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Comment: Re:Not really missing vinyl (Score 1) 433

by lindseyp (#48598377) Attached to: Vinyl Record Pressing Plants Struggle To Keep Up With Demand

That's not the way DAC works. The output waveform is built by adding a SINC function at every sample point. This means even output frequencies very close to the sampling frequency can be reconstructed perfectly, that is as long as the extraneous and inaudible frequencies are filtered out.

It's a common misconception and one which drove me nuts as a scientifically literate audiophile, until I was able to get a signal processing professor to explain it to me.

Comment: In a similar vein... (Score 2) 167

by lindseyp (#48512609) Attached to: Is a "Wikipedia For News" Feasible? exists to aggregate news in a timeline by SUBJECT, where the subject could be a person, place, event etc.

It does fill a niche that I think is not really covered well by wikipedia, google news, or any of the services I've yet seen.

*disclaimer, is a startup of a good friend of mine and I do have a financial interest.

Comment: Re:Dammit, I got fooled again. (Score 1) 172

by lindseyp (#47605491) Attached to: Sony Tosses the Sony Reader On the Scrap Heap

Minindisc was awesome, it only failed outside Asia because in Europe and America, where generally cheaper products were the norm, people started ripping mp3s to CDR en-masse before MD players were cheap enough for mass market.

The Clie was good, if a little fiddly. I knew a few people with those. Where *that* failed was sony's protectionis hogging of the Palm OS and getting usurped by Symbian and then Microsoft on smartphones until Apple took over the world.

The e-reader was behind Amazon by far in terms of simplicity, wireless connectivity, and catalogue.

In each case it seems Sony's made a product which enjoyed limited success amongst geeks willing to pay a premium for a couple of unique features, but failed to grasp mass market with affordable and easy-to-use products.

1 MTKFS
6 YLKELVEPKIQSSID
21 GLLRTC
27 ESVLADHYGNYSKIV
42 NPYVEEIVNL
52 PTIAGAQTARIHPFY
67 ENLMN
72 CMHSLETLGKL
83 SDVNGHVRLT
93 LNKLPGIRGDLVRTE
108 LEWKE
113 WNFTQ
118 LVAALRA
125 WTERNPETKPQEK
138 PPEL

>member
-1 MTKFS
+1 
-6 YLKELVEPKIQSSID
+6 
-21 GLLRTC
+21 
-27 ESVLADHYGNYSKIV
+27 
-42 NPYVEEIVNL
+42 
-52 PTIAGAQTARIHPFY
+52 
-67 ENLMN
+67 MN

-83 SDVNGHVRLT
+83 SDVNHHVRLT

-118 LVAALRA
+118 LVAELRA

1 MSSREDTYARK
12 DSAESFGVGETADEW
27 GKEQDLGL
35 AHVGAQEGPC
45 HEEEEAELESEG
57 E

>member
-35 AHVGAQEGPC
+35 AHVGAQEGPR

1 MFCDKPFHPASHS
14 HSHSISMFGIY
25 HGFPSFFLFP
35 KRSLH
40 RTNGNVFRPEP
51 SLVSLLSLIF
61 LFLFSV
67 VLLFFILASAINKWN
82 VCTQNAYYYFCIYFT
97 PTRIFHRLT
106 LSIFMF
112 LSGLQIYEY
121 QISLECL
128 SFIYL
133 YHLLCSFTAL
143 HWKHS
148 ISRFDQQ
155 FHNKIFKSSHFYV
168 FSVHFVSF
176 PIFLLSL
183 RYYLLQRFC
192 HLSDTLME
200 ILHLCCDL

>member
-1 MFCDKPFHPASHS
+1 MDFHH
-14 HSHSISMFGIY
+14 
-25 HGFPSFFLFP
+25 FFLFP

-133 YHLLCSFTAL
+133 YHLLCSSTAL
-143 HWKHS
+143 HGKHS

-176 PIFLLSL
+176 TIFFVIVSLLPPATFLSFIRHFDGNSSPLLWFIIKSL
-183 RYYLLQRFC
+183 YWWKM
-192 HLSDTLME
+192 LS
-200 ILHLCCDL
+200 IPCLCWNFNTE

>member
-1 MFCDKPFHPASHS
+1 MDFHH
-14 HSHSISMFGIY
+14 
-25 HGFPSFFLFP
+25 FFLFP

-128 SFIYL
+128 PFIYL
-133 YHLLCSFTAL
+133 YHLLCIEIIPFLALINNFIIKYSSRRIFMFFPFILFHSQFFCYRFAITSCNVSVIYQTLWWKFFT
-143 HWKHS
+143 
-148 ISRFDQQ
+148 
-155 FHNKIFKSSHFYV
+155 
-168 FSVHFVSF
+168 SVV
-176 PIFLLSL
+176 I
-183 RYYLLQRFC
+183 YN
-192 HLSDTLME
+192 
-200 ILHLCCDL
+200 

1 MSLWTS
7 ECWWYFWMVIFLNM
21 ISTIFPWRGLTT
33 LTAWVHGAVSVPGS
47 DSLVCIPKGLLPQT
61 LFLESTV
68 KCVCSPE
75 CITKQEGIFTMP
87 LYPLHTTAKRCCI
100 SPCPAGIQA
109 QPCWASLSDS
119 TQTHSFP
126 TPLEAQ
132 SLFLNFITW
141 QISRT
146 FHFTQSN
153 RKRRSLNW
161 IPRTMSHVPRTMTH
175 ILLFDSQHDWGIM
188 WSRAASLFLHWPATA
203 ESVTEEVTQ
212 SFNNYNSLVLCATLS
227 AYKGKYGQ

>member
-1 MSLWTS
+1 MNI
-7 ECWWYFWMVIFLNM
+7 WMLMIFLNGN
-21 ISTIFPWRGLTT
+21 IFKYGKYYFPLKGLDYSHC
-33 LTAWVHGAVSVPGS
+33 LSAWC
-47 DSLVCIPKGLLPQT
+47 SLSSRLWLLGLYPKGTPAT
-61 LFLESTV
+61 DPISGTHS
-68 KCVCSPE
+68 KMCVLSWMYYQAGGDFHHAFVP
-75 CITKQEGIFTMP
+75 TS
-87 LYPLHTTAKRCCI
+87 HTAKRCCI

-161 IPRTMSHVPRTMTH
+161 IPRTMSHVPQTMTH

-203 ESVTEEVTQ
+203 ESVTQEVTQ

Yup, you need a different brand. I'm thinking the same about Apple these days.

+ - Ethereum - a distributed platform born from cryptocurrencies.

Submitted by lindseyp
lindseyp (988332) writes "Ethereum is a platform and a programming language that makes it possible for any developer to build and publish next-generation distributed applications.

Ethereum can be used to codify, decentralize, secure and trade just about anything: voting, domain names, financial exchanges, crowdfunding, company governance, contracts and agreements of most kind, intellectual property, and even smart property thanks to hardware integration.

Ethereum borrows the concept of decentralized consensus that makes bitcoin so resilient, yet makes it trivial to build on its foundation. To find out more about how Ethereum works, consult the whitepaper."

Comment: Re:Where is "racial" discrimination? (Score 1) 409

by lindseyp (#45973783) Attached to: Lawsuit: Oracle Called $50K 'Good Money For an Indian'

Salaries are set by supply and demand, and if there are plenty of people of Indian nationality who are jumping at the chance to work in California, then the hiring company is, on average, going to get away with a lower average salary. In much the same way that trying to get a Californian to go live in Mumbai, they may have to pay more than they'd pay a local, due to a shortage of people wanting to work in a city with clearly lower standards of living.

The problem here is that "Indian" is used English interchangeably as a nationality an an ethnicity, so there are sudden screams of "THAT's WACIST" from the overcompensating PC crowd. If they'd said "That's plenty for an English person", "that's plenty for a Minnesotan" or "That's plenty for a young unmarried guy", there wouldn't be such a problem. It's common practice for companies to end up getting away with lower salaries for people doing the same job, for a variety of reasons which are not protected in law.

"An entire fraternity of strapping Wall-Street-bound youth. Hell - this is going to be a blood bath!" -- Post Bros. Comics